Threatened with state takeover, Hawkins County approves $40 wheel tax

The Hawkins County Commission approved a $40 wheel tax increase on Monday to avoid a threatened takeover of the county’s financial affairs by the state comptroller’s office, reports the Kingsport Times-News. But that doesn’t necessarily resolve the county’s budgeting troubles.

Now the Hawkins County Commission must wait 30 days to see if 1,095 registered Hawkins County voters, which is 10 percent of the Hawkins County voters who cast a ballot in the last gubernatorial election in 2014, sign a petition to require a special election referendum to let the county’s voters decide the fate of the wheel tax increase.

…County Finance Director Nicole Buchanan told the commission during Monday’s meeting she had been in contact with the state comptroller’s office that day.

If the petition is successful, a special countywide election would have to be held within 75-90 days. As a result, Hawkins County wouldn’t be generating revenue for as much as six months into the 2017-18 fiscal year.

The purpose of the tax increase was to eliminate a substantial revenue deficit, which at last report stood at $1.6 million. The state comptroller’s office told the commission it must approve a balanced budget by July 1 or face a state takeover of the budget.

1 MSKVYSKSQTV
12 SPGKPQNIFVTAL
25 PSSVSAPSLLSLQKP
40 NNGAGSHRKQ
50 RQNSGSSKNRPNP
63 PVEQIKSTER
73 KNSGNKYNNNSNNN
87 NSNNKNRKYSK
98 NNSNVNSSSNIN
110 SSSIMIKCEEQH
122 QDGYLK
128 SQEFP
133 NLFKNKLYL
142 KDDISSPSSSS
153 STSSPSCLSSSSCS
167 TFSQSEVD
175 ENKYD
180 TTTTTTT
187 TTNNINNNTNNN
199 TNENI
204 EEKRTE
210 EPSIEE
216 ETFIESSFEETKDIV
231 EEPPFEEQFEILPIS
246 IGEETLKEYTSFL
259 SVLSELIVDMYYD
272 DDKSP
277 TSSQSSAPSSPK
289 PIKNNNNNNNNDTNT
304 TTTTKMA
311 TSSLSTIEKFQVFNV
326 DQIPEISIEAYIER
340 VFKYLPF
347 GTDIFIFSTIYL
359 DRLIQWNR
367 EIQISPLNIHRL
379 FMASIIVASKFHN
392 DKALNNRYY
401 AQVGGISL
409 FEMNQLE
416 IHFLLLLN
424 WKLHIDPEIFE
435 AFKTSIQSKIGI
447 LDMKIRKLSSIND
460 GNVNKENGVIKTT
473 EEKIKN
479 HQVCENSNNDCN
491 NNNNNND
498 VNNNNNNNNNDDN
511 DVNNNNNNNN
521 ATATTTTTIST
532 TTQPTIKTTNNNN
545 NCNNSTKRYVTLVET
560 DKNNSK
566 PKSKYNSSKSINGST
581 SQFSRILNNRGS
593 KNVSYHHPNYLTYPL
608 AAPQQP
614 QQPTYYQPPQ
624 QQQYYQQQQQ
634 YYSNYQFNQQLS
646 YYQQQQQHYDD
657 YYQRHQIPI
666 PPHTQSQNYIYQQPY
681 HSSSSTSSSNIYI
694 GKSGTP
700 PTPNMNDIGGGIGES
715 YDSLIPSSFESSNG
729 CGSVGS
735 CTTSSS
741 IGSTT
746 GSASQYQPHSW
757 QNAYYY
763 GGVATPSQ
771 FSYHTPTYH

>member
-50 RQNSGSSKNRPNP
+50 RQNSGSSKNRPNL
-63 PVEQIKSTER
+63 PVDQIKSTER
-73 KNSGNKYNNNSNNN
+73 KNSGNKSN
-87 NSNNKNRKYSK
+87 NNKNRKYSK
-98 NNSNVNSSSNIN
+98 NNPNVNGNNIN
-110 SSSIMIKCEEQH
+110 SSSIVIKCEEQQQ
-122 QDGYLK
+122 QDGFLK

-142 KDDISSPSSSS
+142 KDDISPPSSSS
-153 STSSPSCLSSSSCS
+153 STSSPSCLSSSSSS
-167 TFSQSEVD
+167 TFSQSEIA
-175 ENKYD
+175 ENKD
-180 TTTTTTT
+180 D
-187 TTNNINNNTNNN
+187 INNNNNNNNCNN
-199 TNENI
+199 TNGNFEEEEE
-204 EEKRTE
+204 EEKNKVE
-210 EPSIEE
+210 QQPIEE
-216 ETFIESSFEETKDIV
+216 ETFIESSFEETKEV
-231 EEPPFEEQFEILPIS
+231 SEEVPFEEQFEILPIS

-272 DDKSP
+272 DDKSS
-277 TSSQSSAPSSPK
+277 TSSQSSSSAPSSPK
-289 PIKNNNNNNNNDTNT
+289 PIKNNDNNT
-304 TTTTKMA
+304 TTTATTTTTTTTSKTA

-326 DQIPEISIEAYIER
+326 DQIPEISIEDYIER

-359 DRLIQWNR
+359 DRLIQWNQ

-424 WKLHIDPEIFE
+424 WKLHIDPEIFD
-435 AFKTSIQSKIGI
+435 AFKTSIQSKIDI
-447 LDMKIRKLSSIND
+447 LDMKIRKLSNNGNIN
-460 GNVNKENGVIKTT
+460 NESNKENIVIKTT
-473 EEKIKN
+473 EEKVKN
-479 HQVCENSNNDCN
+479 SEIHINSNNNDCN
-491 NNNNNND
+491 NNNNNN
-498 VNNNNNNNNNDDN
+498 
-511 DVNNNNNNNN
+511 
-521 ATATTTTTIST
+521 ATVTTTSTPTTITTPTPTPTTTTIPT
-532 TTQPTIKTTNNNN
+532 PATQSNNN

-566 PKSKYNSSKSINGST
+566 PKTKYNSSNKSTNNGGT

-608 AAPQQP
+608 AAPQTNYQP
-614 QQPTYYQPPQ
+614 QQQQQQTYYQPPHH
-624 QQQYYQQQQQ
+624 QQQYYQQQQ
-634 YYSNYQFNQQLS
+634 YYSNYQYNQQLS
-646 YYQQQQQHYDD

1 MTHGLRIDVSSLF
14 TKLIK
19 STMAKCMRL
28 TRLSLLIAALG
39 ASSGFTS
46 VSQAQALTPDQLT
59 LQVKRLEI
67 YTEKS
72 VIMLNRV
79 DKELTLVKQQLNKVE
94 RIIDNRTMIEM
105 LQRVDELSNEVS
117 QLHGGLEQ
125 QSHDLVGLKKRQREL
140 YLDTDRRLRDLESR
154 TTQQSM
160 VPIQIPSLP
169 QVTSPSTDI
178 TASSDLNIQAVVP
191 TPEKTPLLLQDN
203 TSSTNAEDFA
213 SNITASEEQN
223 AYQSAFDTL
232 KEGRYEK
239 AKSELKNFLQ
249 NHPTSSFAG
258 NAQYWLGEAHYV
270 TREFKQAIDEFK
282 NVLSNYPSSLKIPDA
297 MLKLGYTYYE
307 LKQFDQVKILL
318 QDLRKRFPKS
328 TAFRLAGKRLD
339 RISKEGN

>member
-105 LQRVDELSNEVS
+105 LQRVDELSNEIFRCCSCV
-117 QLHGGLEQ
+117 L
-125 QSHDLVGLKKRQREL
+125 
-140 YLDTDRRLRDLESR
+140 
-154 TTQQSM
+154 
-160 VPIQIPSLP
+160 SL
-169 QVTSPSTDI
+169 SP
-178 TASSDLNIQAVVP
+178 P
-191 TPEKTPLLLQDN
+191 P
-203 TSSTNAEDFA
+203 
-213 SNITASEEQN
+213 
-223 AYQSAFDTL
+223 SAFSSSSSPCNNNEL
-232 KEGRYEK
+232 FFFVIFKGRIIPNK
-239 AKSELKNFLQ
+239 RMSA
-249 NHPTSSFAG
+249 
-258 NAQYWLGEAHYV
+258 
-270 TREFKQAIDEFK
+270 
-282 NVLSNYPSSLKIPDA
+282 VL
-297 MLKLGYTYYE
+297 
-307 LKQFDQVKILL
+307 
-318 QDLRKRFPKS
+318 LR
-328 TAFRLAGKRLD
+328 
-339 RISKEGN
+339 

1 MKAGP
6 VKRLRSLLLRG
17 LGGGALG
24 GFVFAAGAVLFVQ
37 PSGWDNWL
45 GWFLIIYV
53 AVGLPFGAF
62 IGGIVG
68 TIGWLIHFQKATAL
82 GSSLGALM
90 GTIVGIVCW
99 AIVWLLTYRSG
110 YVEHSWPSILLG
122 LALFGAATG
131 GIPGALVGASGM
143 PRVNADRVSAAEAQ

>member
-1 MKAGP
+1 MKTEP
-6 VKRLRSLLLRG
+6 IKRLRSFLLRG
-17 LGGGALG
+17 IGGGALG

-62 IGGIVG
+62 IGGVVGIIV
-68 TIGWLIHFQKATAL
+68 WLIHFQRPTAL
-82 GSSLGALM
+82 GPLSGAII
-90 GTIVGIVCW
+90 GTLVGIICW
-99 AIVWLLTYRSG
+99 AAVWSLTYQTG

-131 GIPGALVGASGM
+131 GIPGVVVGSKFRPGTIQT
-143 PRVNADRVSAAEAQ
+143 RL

If the wheel tax stands and there is no referendum, the commission achieved that goal Monday night.

If there is a referendum, however, Buchanan said she was told by the comptroller that the 2017-18 budget is out of balance again, and the commission must approve a property tax increase by the end of August.

Monday’s Hawkins County Commission meeting was described as “chaos” and “confusing” by some who watched live on the Times-News Facebook page…. (The commission initially rejected the wheel tax increase, then debated a 22-cent property tax increase, then returned to the wheel tax and approved it on second try.)

…Where the $40 wheel tax increase would generate about $2.1 million in new revenue, a 22 cent property tax increase would also balance the budget by generating about $2.2 million…. The wheel tax had been touted as the more fair mode to generate new revenue because it spreads the tax burden to more people, not just property owners.

For a residential property valued at $100,000, a 22 cent property tax hike would increase the annual bill by $55… (With a $40 wheel tax increase, it would) cost $96 to tag a vehicle in Hawkins County. That will give Hawkins County the 10th highest wheel tax rate out of Tennessee’s 95 counties. 

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Former Knoxville News Sentinel capitol bureau chief Tom Humphrey writes about Tennessee politics, government, and legislative news.
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